You are so ignorant. I had severe depression with suicidal ideation and after two years of taking ssris, I am much more stable. Use of mood stabilizing medication does follow a protocol, and I tell you this as a medical student who is nearing completion of her degree. First a clinical hx must be taken, then a depression score is needed using a quiz which assesses all the major and minor symptoms of depression, and a good clinician utilizes the mini mental state exam to assess the patients current state. This is the minimum where I train. Perhaps doctors in our area are handing them out as candy, but not where I live.
I am a testament to the fact that these medications work. Contrary to misinformed belief depression is not something that one can snap out of. It is a state of anergy, anhedonia, and low mood that interferes with social functioning. It's a state that I wouldn't wish on anyone.
I lost many years of happiness to depression. I only wish I went on ssris before.
Have a look at the percentage of people who take Prozacand commit suicide to those who don't and compare this to the fact that ten to fifteen percent of people with depression will commit suicide. Stats are meant to be analyzed in context.
Your stance on ssris is misinformed. I ask you to reconsider or at least post opposing arguments/information. Do some research and read some scientific articles rather than sensationalist headlines. Your stance may be causing more harm than good.
I have posted many opposing arguments and I will post yours and my answer to you. First you claim I am ignorant and misinformed, but your sole proof of that is YOUR personal experience! Really? You are about to finish medical school and you believe one person's personal experience trumps everything else? Sorry, but you should have been taught the fallacy of that in pre-med.
As for my ignorant view, tell you what, please read the books and study the articles I have and then tell me if my view is out of ignorance:
The Anti-Depressant Fact Book Author: Dr. Peter R. Breggin
Your Drug May Be Your Problem; How and Why to Stop Taking Psychiatric Medications Author: Dr. Peter R. Breggin and David Cohen, Ph.D.
Manufacturing Victims Author: Dr. Tana Dineen
Let Them Eat Prozac; The Unhealthy Relationship between the Pharmaceutical Industry and Depression Author: David Healy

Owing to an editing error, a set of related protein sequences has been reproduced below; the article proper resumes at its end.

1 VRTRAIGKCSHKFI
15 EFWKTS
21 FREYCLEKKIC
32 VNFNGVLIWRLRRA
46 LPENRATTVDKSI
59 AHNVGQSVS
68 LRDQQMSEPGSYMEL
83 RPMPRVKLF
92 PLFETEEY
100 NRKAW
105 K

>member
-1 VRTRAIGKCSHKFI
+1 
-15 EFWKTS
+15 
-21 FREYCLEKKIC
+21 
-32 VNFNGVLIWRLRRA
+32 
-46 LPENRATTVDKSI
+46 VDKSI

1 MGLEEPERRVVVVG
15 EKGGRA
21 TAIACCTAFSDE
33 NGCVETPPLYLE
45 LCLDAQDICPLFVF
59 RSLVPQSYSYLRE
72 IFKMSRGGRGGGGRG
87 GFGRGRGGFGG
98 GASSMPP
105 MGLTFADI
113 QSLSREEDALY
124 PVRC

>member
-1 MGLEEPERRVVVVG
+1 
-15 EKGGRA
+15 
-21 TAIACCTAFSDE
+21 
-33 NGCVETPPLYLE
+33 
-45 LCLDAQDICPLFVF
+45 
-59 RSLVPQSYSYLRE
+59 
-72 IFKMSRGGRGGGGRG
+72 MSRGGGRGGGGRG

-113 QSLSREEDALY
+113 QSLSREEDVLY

America Fooled; The Truth About Antidepressants, Antipsychotics and How We've Been Deceived Author: Dr. Timothy Scott
Pharmacracy, Medicine and Politics in America Author: Thomas Stephen Szasz
Blame the Brain The Truth about Drugs and Mental Health Author: Elliot S. Valenstein, Ph.D.
Psychology Debunked Revealing The Overcoming Life Author: Lisa and Ryan Bazler
Rethinking Psychiatric Drugs; A Guide for Informed Consent Author: Grace E. Jackson, M.D.
Medication Madness Author: Dr. Peter R. Breggin
That isn't a complete list but a good start. If you refuse to read all of them then at least read the last one called Medication Madness, in fact after reading the book I urge you to contract the author, maybe you can straighten him out with your personal experience.
One last question, you claim an ssri is given following a protocol, okay, but it isn't a medical protocol is it? If you say yes it is, then tell me what tests were done on you before you were given an ssri? Blood test? Urine test? No, a clinical history and obtaining a depression score from a subjective test given to the patient!! Would you as a soon to be doctor prescribe insulin to a patient based on a clinical history and the answers on a questionnaire? Boy I hope not, unless that clinical history included a couple blood tests!
Just a little known fact for you, did you know that every one of the school shooters from the 80's and 90's were on these drugs? Strange don't you think? Or am I just being ignorant for seeing a correlation there, after all your personal experience debunks those facts?
I am happy these drugs worked for you, but surprising most drug companies have to do multiple studies to get two that show the drugs are more effective than placebos. So if your doctor had given you a placebo you might very well have had the same personal experience you have had with the ssri! Back to rule number one, never take as proof of any treatment's true affectiveness the personal experience of the individual patient, unless backed up by true medical tests!!
I hope you will read at least one of those resources I provided for you, in the end you may totally disagree with them but you will at least have more information at your disposal on the subject.
E-Mail Ralph (whose comments are in green)
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